Rag quilts, these can be lots of fun. I like that you can turn the quilt over and have a slightly different look. Totally reversible. I discovered though that they are also quite a lot of work even for a little baby quilt. So to save time here are my tips.
- Most people sew the batting inside the two layers of fabric in a cross pattern.
My #1 tip is use fusible batting. It works wonderful and it is one step that is easier than sewing and saves some time. Not only that but the quilt will be softer.
2.With rag quilts you cut the batting to the size you want the finished square to be. With my first rag quilt I followed instructions saying only to cut the fabric an 1/2″ larger than the batting (just as you would with a seam allowance). This I did, but when I washed the quilt I had holes along the seams. I would recommend to cut your fabric 1 1/2″ to 2″ larger than your batting. Then be careful when you are snipping to avoid snipping the thread that holds the pieces together.
3. Get a nice pair of snipping scissors, These Fiskars work great. I would recommend these over regular scissors where you have to put your fingers through holes. These will save you hands from a lot of fatigue when cutting the edges of your squares. Plus the small blades give you the maneuverability to cut small and not accidentally cut your stitching.
These are my three tips for making this kind of quilting go quicker and to save your hands.
Rag Quilt Instructions for Beginners:
Choose your fabric: A lot of people would say choose homespun fabric because it frays nicely. Yes it does, but there are not many choices in homespun materials. They are getting more interesting colors I will admit, but it drastically limits your creativity. You can use cotton as well, it doesn’t fray as well as homespun fabric does, but you have more choice in fabric patterns/colors.
Cut your batting: Decide how large you want your finished squares to be. Cut your batting into squares of this size. For example you want you finished square patches to be 5″. Cut your batting 5″ x 5″ in as many squares as it will take to make the size quilt you want. I would recommend power cutting ( see my page on cutting there is a link on power cutting) So cut your batting in strips then cut your strips into squares.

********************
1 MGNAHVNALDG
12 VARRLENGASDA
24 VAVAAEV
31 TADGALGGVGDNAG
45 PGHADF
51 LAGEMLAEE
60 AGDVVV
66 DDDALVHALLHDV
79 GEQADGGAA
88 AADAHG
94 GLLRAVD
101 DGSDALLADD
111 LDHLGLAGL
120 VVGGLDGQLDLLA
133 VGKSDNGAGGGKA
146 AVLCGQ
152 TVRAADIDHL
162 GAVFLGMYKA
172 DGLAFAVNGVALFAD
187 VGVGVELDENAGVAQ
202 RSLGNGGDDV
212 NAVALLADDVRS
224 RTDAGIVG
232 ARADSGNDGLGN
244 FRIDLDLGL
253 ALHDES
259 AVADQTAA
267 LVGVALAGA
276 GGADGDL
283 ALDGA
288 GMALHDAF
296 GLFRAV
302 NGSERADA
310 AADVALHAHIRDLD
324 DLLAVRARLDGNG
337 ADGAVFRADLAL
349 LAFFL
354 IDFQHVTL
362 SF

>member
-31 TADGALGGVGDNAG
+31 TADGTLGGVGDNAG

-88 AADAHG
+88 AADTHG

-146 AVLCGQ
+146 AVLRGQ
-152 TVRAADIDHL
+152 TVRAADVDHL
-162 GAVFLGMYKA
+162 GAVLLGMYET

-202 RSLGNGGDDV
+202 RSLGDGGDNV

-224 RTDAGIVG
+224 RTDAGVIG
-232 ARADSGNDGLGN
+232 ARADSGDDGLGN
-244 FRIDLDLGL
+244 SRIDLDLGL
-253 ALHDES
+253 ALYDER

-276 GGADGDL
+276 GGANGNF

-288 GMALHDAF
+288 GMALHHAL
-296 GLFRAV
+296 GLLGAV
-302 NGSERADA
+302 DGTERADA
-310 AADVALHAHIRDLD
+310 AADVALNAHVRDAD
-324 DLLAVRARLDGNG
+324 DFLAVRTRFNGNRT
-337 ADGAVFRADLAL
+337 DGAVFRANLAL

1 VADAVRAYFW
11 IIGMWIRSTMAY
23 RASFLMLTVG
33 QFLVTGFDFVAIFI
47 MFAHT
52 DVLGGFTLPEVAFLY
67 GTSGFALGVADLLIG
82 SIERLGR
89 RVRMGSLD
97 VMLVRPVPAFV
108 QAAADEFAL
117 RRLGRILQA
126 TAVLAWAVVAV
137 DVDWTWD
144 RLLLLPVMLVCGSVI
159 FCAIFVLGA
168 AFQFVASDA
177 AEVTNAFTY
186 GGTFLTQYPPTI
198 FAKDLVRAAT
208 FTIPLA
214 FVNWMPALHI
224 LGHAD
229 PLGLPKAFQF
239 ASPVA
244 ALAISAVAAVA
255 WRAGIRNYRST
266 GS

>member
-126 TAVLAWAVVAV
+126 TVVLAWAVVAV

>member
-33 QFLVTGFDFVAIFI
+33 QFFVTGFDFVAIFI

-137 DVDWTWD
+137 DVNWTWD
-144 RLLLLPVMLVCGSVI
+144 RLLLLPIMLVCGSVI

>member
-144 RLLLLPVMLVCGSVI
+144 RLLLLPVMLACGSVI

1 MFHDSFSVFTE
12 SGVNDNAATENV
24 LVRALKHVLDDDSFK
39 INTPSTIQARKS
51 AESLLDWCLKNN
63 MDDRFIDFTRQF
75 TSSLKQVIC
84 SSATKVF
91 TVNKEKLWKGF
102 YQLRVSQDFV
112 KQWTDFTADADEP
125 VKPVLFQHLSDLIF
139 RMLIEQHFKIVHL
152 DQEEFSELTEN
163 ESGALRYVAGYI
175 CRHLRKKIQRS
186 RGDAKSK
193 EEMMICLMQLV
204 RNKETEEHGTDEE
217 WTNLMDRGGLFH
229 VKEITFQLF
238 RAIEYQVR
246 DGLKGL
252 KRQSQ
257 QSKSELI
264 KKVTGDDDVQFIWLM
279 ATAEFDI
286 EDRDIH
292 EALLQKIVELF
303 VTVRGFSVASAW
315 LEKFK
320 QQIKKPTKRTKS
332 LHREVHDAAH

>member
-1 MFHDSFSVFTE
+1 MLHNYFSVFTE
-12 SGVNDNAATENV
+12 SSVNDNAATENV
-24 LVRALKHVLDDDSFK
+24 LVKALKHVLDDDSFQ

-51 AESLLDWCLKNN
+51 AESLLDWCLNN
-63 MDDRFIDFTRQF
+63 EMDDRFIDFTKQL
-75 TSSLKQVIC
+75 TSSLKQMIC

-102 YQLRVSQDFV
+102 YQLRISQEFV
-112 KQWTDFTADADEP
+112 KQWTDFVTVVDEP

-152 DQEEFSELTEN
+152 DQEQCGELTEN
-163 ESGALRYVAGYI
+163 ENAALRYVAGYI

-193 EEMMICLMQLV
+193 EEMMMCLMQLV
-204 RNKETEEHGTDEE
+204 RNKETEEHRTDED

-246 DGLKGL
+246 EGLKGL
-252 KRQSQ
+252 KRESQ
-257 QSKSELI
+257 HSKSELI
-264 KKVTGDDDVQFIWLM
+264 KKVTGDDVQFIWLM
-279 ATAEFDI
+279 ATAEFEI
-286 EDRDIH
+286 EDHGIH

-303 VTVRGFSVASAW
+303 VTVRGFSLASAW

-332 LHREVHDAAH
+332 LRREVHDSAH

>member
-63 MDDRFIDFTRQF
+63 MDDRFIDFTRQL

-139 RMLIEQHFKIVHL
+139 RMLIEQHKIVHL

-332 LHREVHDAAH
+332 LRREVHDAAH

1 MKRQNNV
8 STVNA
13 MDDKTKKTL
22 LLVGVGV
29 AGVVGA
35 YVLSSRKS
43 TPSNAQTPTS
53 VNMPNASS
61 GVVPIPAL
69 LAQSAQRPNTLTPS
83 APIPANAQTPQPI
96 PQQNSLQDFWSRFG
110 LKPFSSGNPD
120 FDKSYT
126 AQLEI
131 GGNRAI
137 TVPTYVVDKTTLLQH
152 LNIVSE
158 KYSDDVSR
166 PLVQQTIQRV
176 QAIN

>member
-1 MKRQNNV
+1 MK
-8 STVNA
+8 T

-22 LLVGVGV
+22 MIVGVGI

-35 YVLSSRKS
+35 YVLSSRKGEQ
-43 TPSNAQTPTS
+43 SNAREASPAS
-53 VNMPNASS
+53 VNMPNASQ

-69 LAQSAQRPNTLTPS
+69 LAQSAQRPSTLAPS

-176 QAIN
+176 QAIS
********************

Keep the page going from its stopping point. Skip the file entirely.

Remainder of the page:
Cut your fabric: Cut your fabric 1 1/2″ to 2″ larger than your batting squares. This is just like when you have a 1/4″ seam allowance, just it is larger. Remember you will be using this fabric for both the front side and back side of the quilt squares. Take this into consideration when purchasing or choosing your fabric. Often this means figuring out how large your finished quilt will be and then doubling the fabric amount because you are doing the front and back at the same time. Also remember to figure in your large seam allowance, add in that extra 1 1/2″ to 2″ when figuring out your size and needed fabric amount. For example you have a 5″ x 5″ batting square you would cut your fabric (if you wanted a 2″ seam allowance) to be 7″ x 7″.
Putting together your squares: If you have fusible batting set your iron on no steam and layer your fabric, batting, fabric like a sandwich and iron them together. If you are sewing layer them the same and sew across one way from corner to corner. Keep feeding your squares into the sewing machine until your are done. Cut the strings then sew from opposite corner to corner making an x across your square. Sew until all squares are sewn.
Sewing your squares to each other: Now it is time to sew all of your squares together. Put 2 squares together and sew along the batting’s edge You will have you seam of 1 1/2″ to 2″ put together 2 more squares sew along the edge of the batting do this until your desired length. You will then go back and sew all of those sets of 2 together, make sure all of the seams are facing the same way. You will then have two rows of squares. Continue until you have as many sets of rows you want. Then sew your rows together. When you have sew all your rows together sew around your edge to close the squares on the edge of the quilt.
Cutting your Seam allowance: All of your seams should be facing up on one side of your quilt. Now is time to snip these to make your “rag” look. This may take a long time, so grab your favorite movie or show and snip away. Remember don’t snip your stitching, this could cause holes in your seams. When you are done snipping, it is time to wash your quilt to finish the rag look.
Washing your quilt: A lot of quilters will tell you to wash your fabric before sewing. I never do. I always wash my quilts after they are quilted with a anywhere between 1/2 cup to a cup of vinegar to set the colors. When you wash your rag quilt your edges will fray and you may need to trim off some stray pieces once you remove it from the dryer.
Well I hope this has been helpful. If you have any questions just write them in the comments and I will answer. Enjoy Quilting!